At which point Herschel awakens for real. It seems the whole turkey-head thing has been a hallucination caused by the dreadful drug cocktail circulating in his system. Shocked to his senses, Herschel calls on Angel to help him pray for the strength to overcome his addictions. His story ends with he and Ann heading off to the beach together to start a drug-free happily ever after. As for the narrator, he appears one final time to explain how Herschel’s story has been a warning against abusing one’s body with chemicals. He then succumbs to a coughing fit because he’s smoked at least two packs over the course of the film. The end.

It sounds like parody, but everything onscreen oozes sincerity. You see, by 1972, the year of Blood Freak’s release, the loose conglomeration of evangelical hippies and charismatic Christians known as the Jesus movement was at its peak. Jesus people were making feel good versions of the Son of God hits on both Broadway and the pop charts. It was only natural that those with access to film equipment would get around to making their own low budget exploitation films with an honest to goodness religious component. As for the drug angle, while not everyone in the Jesus movement was quick to forego their use, many did. Given Hawkes’ real life experiences, which were slightly altered and given to Herschel as a backstory, it’s not too hard to imagine he was all-in with the film’s anti-drug stance. Everything points to Blood Freak being an honest attempt by religious minded filmmakers to get people to just say no.


And why shouldn’t it be? As the Catechism notes, “The use of drugs inflicts very grave damage on human health and life. Their use, except on strictly therapeutic grounds, is a grave offense.” The statistics stated at this start of this article prove the Church right on this. As such, it’s only common sense to oppose drug use. As for those already hooked using prayer as part of their efforts to kick the habit, that turns out to be a good idea as well.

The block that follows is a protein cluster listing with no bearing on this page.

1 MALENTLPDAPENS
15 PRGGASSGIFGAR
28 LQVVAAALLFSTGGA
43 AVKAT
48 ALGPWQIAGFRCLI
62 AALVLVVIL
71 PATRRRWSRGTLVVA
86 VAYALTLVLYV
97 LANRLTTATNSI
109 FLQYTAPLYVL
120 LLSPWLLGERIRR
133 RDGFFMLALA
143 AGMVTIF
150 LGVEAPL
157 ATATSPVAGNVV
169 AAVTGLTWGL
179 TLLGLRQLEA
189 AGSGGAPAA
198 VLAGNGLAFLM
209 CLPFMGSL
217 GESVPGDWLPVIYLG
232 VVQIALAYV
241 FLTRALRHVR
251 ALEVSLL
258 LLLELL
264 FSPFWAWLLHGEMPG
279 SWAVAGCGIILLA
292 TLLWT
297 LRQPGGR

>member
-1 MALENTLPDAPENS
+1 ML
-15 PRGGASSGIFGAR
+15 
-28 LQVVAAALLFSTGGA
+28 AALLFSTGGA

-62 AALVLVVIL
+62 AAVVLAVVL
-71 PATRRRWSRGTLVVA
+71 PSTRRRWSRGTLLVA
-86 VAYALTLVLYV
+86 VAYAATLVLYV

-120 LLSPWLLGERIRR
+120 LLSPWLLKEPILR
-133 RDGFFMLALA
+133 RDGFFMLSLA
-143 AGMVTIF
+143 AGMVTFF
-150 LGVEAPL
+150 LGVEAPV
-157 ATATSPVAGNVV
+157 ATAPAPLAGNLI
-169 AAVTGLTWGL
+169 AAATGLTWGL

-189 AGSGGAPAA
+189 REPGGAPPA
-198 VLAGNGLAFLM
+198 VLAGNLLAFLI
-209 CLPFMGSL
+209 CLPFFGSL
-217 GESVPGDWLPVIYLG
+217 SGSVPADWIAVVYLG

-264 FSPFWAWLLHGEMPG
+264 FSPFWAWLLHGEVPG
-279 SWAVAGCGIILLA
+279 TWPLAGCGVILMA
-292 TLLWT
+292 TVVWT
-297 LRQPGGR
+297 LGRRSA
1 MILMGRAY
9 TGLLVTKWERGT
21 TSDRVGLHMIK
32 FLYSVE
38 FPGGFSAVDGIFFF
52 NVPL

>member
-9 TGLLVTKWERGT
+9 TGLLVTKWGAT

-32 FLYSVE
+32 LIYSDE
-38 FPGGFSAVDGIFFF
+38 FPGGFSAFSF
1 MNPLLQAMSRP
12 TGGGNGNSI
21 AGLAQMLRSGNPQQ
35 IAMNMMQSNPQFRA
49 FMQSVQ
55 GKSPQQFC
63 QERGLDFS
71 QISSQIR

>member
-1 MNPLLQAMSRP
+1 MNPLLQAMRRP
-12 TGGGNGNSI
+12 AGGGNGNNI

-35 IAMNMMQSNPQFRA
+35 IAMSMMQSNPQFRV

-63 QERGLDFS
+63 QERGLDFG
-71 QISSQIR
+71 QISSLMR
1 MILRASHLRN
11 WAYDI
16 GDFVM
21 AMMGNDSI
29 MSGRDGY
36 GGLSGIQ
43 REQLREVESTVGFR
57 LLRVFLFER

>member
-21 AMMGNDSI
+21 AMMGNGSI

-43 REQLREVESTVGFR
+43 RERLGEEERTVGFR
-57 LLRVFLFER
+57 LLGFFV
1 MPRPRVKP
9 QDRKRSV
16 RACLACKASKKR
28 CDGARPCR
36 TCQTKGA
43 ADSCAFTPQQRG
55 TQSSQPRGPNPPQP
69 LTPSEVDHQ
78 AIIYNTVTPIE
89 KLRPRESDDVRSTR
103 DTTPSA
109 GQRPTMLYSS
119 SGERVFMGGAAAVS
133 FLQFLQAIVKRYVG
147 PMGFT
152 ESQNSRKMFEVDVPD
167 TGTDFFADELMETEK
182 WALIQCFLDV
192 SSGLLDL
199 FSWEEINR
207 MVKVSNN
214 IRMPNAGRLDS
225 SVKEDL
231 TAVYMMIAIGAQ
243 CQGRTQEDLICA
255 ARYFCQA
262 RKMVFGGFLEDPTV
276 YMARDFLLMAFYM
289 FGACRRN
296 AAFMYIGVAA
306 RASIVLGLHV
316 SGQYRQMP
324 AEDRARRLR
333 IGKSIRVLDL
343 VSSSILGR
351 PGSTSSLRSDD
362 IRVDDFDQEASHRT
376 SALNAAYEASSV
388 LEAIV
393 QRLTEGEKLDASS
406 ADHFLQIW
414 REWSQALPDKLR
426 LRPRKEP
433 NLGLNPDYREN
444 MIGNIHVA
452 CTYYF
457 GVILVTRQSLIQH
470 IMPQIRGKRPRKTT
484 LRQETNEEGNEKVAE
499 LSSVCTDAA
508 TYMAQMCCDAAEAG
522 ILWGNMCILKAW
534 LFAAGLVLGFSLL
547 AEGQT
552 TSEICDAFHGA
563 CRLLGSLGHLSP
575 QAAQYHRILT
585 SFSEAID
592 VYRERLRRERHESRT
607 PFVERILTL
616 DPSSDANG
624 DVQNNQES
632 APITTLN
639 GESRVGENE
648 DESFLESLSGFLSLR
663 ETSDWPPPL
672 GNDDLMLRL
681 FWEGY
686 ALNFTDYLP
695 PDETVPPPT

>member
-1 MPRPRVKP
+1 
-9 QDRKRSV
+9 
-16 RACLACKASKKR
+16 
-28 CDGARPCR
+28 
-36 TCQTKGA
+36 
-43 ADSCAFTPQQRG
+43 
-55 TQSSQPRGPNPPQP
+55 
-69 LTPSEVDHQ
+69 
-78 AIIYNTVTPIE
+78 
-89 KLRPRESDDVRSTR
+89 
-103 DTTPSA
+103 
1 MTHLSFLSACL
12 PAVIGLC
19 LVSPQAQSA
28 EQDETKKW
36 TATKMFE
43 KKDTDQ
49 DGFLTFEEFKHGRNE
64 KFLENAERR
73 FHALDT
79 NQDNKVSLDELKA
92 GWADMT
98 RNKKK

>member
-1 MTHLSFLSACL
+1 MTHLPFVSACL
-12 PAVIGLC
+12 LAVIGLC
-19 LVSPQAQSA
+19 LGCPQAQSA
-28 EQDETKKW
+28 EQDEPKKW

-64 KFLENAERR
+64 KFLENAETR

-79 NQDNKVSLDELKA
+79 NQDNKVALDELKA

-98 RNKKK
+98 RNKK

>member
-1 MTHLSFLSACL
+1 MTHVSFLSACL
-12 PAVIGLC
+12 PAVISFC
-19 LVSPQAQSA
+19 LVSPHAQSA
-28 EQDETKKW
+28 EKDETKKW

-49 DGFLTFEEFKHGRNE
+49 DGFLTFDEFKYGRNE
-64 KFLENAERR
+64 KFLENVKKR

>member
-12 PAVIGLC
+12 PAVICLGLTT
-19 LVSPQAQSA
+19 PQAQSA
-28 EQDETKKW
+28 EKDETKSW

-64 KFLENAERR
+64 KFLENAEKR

An article at World Religion News notes…

“There have been several studies showing the effectiveness of faith-based recovery. Teen Challenge, a Christian drug treatment program, has been proven in two separate studies to be more effective than its secular counterparts. A study of injection drug users had one-third of them credit religious practices in avoiding both use and risky practices that could lead to infection. Another study found people who attended faith-based programs were more optimistic about their chance for success. Interestingly, faith-based programs can sometimes also be more effective even when the patients are non-religious (but not anti-religion).”

So, yeah, it actually seems like Blood Freak was on to something. Drugs actually are bad for you and religion really can help you stop using them. As for the whole using drugs giving you a giant turkey head thing, though, I’m afraid I’ve got no facts to back that one up.

1 comment:

Rocket Scientist said...

Great review! You do make us think.